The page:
As restrictions regarding the COVID-19 pandemic become looser, sporting events are more primed than ever to make a comeback. Recent developments from the NBA, MLB, NHL, and NFL suggest that major sports leagues will have or finish their seasons, allowing fans watching the rerun of last year’s Super Bowl on ESPN 3 for the fourth time during this pandemic to rejoice. The MLB has announced that its season will start by July 24th while the NBA will resume its season a week later, on July 31st. College athletics, specifically football programs, seem to be headed in a similar direction with multiple schools starting summer training this month. Despite the concern of student-athletes already testing positive for COVID-19, all signs still point to the imminent return of sports, we are left to wonder: Will there be fans in the stands?
Some leagues that were halted mid-season, like the NBA, are favoring an approach to finishing their season that doesn’t involve live fans. On the other hand, prominent figures from the NFL have stated their desire to have full stadiums and a full season. Colleges are trying to meet somewhere in the middle with rumors of allowing about 20,000 fans into games at powerhouse football schools like the University of Michigan. Every league will do their best to salvage any attendance they can as games with no fans could cause a multi-billion-dollar fallout. If stadiums are to be responsible and prevent the spread of COVID-19 at these events, they need to make a few major changes to their policies and take as many precautions as they can.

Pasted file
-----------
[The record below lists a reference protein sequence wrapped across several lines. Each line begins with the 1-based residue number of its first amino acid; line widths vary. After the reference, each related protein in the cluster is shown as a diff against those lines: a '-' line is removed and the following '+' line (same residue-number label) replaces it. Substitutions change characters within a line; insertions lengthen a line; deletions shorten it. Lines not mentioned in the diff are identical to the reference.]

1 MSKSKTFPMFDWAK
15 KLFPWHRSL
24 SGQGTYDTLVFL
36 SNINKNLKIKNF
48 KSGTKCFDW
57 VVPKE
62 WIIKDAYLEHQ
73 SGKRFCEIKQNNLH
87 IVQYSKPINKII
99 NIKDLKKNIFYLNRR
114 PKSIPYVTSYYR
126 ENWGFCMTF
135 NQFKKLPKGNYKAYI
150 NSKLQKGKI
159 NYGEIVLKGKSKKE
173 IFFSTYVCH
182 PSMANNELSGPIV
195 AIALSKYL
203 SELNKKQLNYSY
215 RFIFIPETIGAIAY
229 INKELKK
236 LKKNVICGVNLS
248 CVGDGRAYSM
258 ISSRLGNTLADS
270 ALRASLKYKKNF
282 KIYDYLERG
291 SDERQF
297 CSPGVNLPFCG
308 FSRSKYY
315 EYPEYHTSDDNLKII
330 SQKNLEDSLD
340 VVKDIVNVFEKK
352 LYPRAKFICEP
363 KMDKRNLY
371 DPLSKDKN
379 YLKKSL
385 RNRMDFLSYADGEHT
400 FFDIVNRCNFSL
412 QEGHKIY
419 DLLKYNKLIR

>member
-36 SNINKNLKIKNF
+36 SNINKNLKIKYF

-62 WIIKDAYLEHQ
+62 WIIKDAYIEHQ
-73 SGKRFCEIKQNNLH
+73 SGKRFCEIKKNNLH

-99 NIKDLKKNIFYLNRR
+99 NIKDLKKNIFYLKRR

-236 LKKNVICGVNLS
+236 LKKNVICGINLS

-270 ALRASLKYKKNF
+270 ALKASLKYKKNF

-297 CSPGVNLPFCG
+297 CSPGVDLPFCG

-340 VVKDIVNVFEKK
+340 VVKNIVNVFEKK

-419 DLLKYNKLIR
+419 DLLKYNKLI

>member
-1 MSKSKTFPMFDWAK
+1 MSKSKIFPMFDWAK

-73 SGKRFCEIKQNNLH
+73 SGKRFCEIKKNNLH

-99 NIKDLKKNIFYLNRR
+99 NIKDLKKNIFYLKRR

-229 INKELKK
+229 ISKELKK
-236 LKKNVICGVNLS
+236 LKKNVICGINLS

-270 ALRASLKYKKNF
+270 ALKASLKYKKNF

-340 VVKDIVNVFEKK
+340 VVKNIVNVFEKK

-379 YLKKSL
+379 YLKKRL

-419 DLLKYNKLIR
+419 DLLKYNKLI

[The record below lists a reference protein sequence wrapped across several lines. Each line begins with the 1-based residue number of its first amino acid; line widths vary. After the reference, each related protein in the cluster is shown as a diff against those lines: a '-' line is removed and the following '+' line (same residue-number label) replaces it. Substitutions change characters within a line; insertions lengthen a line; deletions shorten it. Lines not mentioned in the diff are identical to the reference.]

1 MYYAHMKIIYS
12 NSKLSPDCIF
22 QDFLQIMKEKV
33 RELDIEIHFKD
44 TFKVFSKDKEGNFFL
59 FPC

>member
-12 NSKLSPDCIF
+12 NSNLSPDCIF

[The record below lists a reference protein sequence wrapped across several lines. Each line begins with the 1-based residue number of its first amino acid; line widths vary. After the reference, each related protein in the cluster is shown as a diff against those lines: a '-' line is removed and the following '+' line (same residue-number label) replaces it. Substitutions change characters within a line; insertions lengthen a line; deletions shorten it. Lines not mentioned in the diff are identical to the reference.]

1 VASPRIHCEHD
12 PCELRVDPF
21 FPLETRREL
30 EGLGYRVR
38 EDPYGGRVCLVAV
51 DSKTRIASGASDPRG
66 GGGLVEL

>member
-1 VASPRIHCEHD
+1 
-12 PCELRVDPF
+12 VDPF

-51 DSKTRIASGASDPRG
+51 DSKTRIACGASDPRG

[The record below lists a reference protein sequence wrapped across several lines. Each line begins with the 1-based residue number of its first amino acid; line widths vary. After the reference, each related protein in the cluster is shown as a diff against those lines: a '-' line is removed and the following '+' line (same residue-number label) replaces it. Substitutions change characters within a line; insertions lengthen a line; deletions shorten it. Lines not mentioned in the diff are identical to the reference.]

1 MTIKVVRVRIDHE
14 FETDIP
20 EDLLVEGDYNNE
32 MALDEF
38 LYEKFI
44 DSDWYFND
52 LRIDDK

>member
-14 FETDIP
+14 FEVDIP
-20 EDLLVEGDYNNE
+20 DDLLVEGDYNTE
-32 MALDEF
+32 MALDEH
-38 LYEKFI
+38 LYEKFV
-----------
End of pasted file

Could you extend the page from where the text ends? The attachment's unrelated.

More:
The most important guidelines for stadiums to enforce are the ones from the Centers for Disease Control and Prevention (CDC). It is imperative that fans wear masks and practice social distancing to avoid putting themselves and others in danger of contracting the coronavirus. Additionally, fans’ temperatures must be taken at the gate, with no admission for people showing even the slightest symptoms. The stadium also needs to minimize the amount of personnel in the stadium that could directly interact with fans, such as concessions workers. A self-ordering kiosk would allow fans to order and pay for their food or beverage without touching even one other person. While these changes would make for an unprecedented fan experience, their implementation would be better than not having an opportunity to attend games at all.
When applied in unison, these regulations should hinder any opportunity for the virus to spread so long as they are followed closely. One break from a stadium’s comprehensive plan or failed oversight will greatly increase the risk of spreading COVID-19 and the enduring ramifications that come with that. Sports fans want to be able to watch their favorite team from the stands again, as nothing can compete with the atmosphere and overall experience of a live sporting event. Luckily, thanks to the hard work of the leagues and individual stadium crews, it looks like they’ll be able to sooner rather than later.